Mothers Who Know

"When mothers know who they are and who God is and have made covenants with Him, they will have great power and influence for good on their children.

Mothers who know

Desire to Bear Children
Women who desire and work toward that blessing in this life are promised they will receive it for all eternity, and eternity is much, much longer than mortality.

Mothers who know

Honor Sacred Ordinances and Covenants
They know that if they are not pointing their children to the temple, they are not pointing them toward desired eternal goals.

Mothers who know

Are Nurturers
They create a climate for spiritual and temporal growth. Home is where women have the most power and influence. Nurturing requires organization, patience, love and work.

Mothers who know

Are Leaders
They lead a great and eternal organization; plan for the future of their organization; build children into future leaders; and maximize their influence where it matters most.

Mothers who know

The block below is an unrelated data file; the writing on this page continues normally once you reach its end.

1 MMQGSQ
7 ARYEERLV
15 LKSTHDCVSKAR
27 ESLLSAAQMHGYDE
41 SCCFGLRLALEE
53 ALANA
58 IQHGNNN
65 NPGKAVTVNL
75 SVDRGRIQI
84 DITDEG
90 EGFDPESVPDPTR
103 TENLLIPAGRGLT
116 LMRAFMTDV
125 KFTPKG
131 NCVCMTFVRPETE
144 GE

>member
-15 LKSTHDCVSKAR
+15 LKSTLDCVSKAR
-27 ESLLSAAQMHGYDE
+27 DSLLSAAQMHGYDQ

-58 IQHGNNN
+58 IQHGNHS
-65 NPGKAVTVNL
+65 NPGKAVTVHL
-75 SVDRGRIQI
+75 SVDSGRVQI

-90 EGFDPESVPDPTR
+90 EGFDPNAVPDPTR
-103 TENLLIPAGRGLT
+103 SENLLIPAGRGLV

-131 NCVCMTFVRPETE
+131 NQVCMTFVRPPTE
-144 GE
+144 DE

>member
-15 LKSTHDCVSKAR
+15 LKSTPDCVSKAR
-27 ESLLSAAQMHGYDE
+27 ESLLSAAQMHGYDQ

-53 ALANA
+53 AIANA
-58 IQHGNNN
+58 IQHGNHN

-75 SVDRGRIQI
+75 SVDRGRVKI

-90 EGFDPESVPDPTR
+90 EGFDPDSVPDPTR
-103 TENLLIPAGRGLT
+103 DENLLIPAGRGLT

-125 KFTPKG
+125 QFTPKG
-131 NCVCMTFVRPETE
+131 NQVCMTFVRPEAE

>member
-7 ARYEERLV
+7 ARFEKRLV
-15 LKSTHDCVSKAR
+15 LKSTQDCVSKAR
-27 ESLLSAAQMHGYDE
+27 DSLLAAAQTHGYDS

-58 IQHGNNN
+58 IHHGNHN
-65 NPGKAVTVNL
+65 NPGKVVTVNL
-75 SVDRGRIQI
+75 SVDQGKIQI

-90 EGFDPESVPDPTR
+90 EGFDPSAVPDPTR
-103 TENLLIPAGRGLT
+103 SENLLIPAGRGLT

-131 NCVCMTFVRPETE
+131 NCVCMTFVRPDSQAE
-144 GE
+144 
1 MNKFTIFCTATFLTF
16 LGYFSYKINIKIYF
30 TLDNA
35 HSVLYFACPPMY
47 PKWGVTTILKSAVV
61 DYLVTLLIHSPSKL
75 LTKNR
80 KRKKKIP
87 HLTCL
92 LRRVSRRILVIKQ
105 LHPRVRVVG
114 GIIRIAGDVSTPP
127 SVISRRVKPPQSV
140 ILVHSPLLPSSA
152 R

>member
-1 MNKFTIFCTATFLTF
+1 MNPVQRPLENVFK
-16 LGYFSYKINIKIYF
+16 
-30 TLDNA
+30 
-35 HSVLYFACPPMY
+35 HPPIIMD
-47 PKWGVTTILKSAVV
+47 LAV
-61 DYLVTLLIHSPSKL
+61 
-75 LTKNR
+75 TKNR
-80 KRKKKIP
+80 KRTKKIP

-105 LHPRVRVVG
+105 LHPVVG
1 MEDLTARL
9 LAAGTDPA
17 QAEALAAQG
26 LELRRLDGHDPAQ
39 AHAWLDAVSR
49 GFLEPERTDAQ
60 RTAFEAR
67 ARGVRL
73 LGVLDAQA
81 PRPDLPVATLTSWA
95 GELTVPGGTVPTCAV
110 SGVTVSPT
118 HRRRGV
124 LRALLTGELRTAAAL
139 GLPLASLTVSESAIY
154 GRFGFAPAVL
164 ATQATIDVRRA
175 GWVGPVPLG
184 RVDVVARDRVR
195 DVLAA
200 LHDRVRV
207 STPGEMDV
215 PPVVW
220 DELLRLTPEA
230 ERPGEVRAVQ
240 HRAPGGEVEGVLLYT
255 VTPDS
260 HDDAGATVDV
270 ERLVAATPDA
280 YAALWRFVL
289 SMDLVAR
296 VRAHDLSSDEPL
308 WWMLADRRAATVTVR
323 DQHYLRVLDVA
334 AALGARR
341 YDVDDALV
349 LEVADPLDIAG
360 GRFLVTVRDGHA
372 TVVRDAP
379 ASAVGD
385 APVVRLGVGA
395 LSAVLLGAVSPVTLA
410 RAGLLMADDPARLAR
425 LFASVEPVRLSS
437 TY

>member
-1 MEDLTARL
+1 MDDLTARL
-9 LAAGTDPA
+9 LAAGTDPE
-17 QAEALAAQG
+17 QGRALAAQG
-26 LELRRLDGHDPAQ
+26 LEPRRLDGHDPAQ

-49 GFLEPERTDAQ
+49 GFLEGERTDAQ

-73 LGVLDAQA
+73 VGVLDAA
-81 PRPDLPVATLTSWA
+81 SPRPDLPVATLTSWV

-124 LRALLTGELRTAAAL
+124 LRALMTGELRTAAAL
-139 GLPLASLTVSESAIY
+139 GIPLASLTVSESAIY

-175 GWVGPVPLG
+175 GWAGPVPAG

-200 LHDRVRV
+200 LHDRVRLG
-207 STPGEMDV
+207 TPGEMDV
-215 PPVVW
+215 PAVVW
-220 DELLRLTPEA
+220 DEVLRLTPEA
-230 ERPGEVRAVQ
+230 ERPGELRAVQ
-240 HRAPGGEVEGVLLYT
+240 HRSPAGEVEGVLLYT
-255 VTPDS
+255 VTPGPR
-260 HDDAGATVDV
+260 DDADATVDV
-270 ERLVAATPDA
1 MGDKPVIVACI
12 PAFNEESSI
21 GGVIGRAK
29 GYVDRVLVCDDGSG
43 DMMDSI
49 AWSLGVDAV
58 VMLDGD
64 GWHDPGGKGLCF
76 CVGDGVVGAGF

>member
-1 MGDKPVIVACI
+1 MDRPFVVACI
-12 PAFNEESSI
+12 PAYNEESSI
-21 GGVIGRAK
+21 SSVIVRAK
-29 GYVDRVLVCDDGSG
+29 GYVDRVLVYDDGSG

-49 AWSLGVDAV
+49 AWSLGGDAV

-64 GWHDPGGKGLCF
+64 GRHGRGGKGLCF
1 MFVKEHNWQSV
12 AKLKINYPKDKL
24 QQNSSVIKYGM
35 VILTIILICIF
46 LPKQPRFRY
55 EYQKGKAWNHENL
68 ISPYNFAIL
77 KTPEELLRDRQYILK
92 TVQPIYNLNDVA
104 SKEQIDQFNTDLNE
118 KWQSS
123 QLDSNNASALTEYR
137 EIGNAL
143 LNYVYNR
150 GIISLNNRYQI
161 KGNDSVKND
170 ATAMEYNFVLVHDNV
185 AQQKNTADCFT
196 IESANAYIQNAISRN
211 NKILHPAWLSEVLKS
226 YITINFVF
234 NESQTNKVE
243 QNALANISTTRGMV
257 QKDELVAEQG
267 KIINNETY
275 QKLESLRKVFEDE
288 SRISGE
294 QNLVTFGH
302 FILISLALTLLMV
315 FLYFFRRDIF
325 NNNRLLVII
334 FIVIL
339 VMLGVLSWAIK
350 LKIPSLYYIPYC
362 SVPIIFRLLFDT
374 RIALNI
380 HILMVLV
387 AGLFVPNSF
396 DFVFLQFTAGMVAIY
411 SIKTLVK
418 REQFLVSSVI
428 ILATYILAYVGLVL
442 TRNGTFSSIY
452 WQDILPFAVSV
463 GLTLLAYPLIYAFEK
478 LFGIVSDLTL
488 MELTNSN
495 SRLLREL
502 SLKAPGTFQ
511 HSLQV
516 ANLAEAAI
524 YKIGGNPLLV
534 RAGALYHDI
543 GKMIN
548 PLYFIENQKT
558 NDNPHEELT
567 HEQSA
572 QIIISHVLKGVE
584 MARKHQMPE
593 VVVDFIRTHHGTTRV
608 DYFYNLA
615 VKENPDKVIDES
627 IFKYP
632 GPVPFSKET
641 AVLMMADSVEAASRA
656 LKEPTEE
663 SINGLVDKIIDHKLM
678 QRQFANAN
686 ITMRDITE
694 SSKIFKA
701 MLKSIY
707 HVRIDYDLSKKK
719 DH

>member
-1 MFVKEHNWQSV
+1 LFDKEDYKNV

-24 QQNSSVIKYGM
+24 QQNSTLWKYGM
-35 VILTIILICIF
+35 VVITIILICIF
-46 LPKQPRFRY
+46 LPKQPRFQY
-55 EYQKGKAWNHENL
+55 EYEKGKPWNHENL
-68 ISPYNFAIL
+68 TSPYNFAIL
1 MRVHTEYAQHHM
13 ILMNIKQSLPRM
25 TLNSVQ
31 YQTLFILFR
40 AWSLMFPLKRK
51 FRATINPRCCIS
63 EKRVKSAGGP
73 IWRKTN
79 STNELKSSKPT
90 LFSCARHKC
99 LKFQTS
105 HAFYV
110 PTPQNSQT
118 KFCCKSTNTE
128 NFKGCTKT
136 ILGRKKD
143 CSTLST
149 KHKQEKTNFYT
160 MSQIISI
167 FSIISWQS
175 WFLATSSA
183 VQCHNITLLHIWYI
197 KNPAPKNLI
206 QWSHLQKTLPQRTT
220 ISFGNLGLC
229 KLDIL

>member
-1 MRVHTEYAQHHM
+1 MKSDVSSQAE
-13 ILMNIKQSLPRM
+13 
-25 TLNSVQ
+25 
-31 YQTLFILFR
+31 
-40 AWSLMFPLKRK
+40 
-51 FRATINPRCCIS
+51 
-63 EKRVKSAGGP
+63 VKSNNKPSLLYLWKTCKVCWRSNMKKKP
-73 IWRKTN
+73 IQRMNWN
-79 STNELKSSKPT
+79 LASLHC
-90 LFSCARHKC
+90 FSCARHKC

Are Teachers
They are always teachers. They are never off duty.

Mothers who know

Do Less
They permit less of what will not bear good fruit eternally; are willing to live on less in order to spend more time with their children; choose carefully and do not try to choose it all. Their goal is to prepare a rising generation of children who will take the gospel of Jesus Christ into the entire world.

Mothers who know

Stand Strong and Immovable
They do not give up during difficult and discouraging times.

There is eternal influence and power in motherhood."

These are just the highlights that I have framed in my living room. The entire talk, which I highly recommend, you can read here.

I share this with you today because I was not a Mother who knows this morning. And I regret it terribly. I was angry, I allowed stress to cloud my reasoning and judgment and I spoke harshly to the children that I adore and love. I was unreasonable and I hurt the feelings of my sweet little 6 year old.